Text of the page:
For ServiceMax and PTC, IoT Opens New Business Opportunity

Through a partnership with PTC, ServiceMax is giving technicians a head start on addressing service calls by allowing them to remotely tap into data regarding a machine's health or status.
By Mary Catherine O'Connor
Sep 26, 2016

When Athani Krishna co-founded ServiceMax nine years ago to provide equipment manufacturers with a cloud-based software platform to manage fleets of field technicians and work orders, he says most maintenance operations were carried out in a manner similar to driving a vehicle with the windshield blacked out, relying only on the rear-view mirror to determine why a given machine or system had failed. But now, as manufacturers begin to integrate sensors into equipment to monitor mechanical intricacies and enable more proactive, preventative and even predictive maintenance, things are beginning to change not just for equipment manufacturers but also for companies that they rely on to execute maintenance services in an effective and efficient manner.

"The most exciting shift in our business model is that if you can instrument your fleet of installed products and really understand how to keep them up and running, you can sell reliability itself instead of selling the machines," Krishna says. "But if that happens, the manufacturers will still need to track the health of the machines and will still need field workforces. Plus, if manufacturers move into outcome-based contracts, the revenue will be coming from management of the contracts. Being able to [help them manage field workforces]—we see that as part of our roadmap."

A technician uses the CFS app. (Photo courtesy ServiceMax)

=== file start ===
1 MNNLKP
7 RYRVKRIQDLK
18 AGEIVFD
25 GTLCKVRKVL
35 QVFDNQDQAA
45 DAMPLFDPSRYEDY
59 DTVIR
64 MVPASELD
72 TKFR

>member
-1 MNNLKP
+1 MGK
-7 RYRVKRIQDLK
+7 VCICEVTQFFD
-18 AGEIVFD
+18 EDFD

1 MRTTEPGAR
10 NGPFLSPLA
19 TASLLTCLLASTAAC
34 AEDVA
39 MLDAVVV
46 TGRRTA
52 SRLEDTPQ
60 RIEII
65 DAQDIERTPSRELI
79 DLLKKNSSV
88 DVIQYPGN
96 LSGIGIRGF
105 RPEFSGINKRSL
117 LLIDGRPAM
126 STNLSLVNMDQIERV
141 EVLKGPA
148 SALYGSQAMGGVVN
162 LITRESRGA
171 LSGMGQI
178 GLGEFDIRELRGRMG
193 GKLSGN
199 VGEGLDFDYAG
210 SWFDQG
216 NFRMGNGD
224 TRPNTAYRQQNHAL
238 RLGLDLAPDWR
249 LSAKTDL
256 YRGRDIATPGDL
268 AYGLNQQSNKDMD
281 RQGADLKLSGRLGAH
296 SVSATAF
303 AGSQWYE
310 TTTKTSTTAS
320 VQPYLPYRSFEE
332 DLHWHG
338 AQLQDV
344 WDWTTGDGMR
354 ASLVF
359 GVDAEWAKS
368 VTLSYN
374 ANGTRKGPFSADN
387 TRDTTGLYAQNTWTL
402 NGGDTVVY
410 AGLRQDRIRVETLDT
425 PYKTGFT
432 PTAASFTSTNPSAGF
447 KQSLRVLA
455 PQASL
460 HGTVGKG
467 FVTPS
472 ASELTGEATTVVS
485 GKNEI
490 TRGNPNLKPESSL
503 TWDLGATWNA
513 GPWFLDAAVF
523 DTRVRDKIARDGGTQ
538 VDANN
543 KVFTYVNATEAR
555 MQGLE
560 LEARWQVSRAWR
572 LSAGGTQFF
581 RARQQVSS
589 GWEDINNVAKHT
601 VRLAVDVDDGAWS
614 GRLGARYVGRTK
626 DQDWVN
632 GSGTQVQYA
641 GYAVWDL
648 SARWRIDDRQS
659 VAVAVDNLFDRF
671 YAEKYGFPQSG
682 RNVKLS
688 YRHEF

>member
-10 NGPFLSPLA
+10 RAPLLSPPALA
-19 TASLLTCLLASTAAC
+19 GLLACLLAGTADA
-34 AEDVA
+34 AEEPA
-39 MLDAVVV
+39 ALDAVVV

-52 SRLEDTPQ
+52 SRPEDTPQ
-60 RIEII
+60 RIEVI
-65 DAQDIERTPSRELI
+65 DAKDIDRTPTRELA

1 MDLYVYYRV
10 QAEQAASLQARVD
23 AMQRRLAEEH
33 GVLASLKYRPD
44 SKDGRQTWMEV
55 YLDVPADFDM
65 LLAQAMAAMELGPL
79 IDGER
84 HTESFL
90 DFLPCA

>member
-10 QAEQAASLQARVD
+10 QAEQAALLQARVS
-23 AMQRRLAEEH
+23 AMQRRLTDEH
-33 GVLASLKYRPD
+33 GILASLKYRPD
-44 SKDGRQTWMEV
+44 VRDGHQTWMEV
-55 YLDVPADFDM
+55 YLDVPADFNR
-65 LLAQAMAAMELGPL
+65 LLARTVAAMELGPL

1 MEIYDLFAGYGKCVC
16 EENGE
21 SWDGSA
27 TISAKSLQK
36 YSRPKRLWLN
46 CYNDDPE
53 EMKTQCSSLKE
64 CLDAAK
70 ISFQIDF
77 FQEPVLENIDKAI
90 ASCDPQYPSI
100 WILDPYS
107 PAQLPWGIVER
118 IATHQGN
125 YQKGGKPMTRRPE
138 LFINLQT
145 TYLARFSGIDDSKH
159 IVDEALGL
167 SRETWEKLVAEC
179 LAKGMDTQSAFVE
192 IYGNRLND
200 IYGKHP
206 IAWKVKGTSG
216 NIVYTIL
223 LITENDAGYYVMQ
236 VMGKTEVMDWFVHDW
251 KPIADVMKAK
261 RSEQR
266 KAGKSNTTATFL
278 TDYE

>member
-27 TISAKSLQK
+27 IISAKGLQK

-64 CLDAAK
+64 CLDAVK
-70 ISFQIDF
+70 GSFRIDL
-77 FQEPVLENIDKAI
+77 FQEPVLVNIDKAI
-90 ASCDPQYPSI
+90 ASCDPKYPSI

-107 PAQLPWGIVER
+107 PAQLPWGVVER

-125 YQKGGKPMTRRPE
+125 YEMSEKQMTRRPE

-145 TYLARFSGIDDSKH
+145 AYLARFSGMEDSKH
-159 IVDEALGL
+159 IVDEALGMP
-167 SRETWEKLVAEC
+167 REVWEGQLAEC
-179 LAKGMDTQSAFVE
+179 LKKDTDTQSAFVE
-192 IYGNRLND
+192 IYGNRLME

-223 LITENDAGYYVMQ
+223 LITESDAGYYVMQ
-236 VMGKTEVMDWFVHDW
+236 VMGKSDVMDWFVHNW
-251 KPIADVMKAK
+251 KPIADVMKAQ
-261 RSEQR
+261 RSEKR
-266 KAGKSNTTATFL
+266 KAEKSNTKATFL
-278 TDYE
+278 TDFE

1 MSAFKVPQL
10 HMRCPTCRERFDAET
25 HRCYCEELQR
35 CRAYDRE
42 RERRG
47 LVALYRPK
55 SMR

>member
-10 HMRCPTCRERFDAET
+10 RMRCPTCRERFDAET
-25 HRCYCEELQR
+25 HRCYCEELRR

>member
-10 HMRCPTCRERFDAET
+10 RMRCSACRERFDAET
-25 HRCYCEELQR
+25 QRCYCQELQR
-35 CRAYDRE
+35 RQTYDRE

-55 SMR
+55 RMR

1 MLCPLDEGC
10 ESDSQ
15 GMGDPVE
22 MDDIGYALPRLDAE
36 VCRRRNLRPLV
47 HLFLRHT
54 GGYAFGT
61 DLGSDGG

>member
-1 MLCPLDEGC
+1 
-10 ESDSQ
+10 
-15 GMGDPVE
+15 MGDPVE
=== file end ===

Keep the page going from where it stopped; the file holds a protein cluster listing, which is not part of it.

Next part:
Last week, ServiceMax reported that a partnership that it forged early this year with manufacturing software provider PTC has resulted in a number of successful joint deployments. Through the partnership, companies that use ServiceMax's Connected Field Service (CFS) platform to manage their field technician teams, as well as PTC's ThingWorx IoT platform to manage networks of sensors used to monitor equipment components and performance, can now pull that sensor data into CFS. By doing so, field technicians can access that sensor data through CFS, via iPads or laptops, as soon as a work order is issued.

Armed with this new visibility, technicians are, in some cases, able to rely only on phone support to walk an end user through the steps required to fix a problem they otherwise would have needed to address through a site visit. In addition, by analyzing sensor data, some joint customers are beginning to deploy preventative maintenance programs, in which technicians call or visit customers as soon as sensor data shows a given machine is likely to suffer a failure in the near future, thereby helping the customer to avoid down time.

JOIN THE CONVERSATION ON TWITTER
Loading
ASK THE EXPERTS
Simply enter a question for our experts.
Sign up for the RFID Journal Newsletter
We will never sell or share your information
RFID Journal LIVE! RFID in Health Care LIVE! LatAm LIVE! Brasil LIVE! Europe RFID Connect Virtual Events RFID Journal Awards Webinars Presentations
© Copyright 2016 RFID Journal LLC.
Powered By: Haycco